With 30 some odd games left in the regular season, the Cubs and the Angels have solidified themselves as members of the 2008 Postseason. They've done them in different ways, however, which begs the question of, which probable division leader stands a better chance in the playoffs?
Baseball Propsectus has compiled 26 various traits that a team exhibits, and their correlation to playoff success. (Interestingly enough for us Astros fans, W/L record after Aug 31 has the largest negative correlation to post season wins.)
Three traits that have an extremely high correlation to post season success are W/L%, Opponent's BA, and their closer's expected win totals above replacement level. The first two are pretty standard measures, and the last one is basically just a way of figuring out how many wins in a given season has your team's closer added to the aggregate, over what a replacement pitcher (a "AAAA" pitcher, if you will) would have. Francisco Rodriguez's WXRL value is a tremendous 4.562, good for third in baseball. (Source: Baseball Prospecuts). This should come as no surprise, given his high save totals and generally awesome season. While KRod probably hasn't put up the best pure numbers of any closer in baseball, Rivera and Lidge come to mind, he has led the majors in leverage for relief pitchers at 2.19. That 2.19 is staggering- his appearances have come where a run allowed is twice as important as a run allowed in the early innings of a game. Kerry Wood on the other hand, is 30th in the majors with a WXRL of 2.15, and has a leverage score of 1.74. So, not only has KRod out paced Kerry Wood in expected wins, but he has done so in much tighter situations. Round One goes to the boys from Disneyland.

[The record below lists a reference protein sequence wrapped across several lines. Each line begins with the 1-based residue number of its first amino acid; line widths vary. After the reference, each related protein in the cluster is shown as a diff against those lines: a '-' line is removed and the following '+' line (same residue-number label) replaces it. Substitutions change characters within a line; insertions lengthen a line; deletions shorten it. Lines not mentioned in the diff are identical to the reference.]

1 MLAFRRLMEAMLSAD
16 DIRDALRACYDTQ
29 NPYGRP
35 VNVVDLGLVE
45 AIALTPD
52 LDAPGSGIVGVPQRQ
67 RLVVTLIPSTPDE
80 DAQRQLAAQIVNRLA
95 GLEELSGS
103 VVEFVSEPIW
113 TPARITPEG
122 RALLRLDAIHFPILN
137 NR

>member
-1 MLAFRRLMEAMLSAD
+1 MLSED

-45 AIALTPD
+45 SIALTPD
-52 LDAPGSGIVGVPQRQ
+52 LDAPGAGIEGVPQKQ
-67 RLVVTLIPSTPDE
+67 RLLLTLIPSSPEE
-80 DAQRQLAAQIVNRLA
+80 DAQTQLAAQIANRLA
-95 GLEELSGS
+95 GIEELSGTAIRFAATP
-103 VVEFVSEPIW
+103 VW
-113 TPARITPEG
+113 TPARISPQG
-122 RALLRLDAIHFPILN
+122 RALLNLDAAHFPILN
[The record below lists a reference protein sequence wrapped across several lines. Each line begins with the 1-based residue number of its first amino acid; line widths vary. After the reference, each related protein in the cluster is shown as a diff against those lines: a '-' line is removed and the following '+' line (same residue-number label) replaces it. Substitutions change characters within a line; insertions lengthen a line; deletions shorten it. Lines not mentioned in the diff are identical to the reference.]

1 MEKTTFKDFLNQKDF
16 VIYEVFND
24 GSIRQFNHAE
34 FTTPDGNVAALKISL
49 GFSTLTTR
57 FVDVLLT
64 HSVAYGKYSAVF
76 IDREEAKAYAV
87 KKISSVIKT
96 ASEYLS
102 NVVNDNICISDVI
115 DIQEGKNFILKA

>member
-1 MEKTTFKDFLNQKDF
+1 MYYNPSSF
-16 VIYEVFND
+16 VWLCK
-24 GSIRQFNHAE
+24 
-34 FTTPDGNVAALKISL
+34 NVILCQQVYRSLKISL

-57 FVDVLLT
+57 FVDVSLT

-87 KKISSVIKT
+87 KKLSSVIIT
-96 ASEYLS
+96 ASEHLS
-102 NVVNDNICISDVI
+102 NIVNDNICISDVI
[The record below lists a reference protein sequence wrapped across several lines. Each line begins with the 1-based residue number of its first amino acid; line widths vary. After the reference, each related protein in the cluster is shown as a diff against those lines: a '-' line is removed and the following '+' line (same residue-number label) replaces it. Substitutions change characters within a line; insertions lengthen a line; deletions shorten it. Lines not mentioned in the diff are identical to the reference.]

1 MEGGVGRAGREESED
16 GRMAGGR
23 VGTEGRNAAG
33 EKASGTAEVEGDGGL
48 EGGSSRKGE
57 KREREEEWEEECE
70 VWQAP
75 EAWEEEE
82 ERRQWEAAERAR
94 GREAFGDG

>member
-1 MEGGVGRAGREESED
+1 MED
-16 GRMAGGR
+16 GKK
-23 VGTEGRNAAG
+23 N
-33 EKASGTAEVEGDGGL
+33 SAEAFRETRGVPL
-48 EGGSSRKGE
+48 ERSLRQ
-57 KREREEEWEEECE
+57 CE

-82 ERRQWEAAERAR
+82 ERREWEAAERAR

Both teams as a whole have excellent pitching staffs. The Cubs have as good a 1-2 combination as anyone in baseball in Carlos Zambrano and Rich Harden. Their bullpen is solidified with the aforementioned Kerry Wood, as well as Carlos Marmol, Chad Gaudin, Neal Cotts and rookie Jeff Samardija. LA boasts a staff featuring John Lackey, Ervin Santana and suprise stud Joe Saunders. Their own bullpen has experience in the postseason, as Scot Shields, Darren Oliver and MLB save leader Francisco Rodriguez can do quite a bit to ensure that those potent Angel starters do not lose any potential victories. Resumes aside- which teams are better at preventing opposing batters from reaching base via a base hit? The Cubs win out here: .241 to .259. (Source: Yahoo! Sports).
W/L Record is basically a wash, as the Cubs have won one more game on the season. Using this sort of simplistic approach, the Cubs are the better team. I certainly agree, but for more reasons than the ones I just presented. For starters- the Cubs have outscored their opponents by 163 runs, compared to the Angels relatively modest total of 49 runs. The Angels are playing waaayyy above their heads, while lady luck has not been kind to the Cubs this season.
The last reason why I'm so bullish on the Cubs' chances this postseason is their runs allowed this season. Their RA of 523 is not the best in baseball, couple an excellent staff with their terrific offense, and it's pretty apparent that the Cubs are the best team in baseball. While most teams have to decide whether to build their team around offense or defense, the Cubs have the luxury of having a top five offense and pitching staff. What other teams have accomplished this feat as late as August 23rd? In the past five seasons, only the Boston Red Sox of 2007. Whereas other teams need certain areas to over perform (the 2003 Florida Marlin offense, the 2005 Chi Sox bullpen, the 2006 Cardinals team as a whole), the Cubs don't have performances to worry about. The small sample size of playoff series, combined with the fickle nature of BABIP are always worrisome, but judging by the numbers, all the on-field components are in place for a successful playoff run.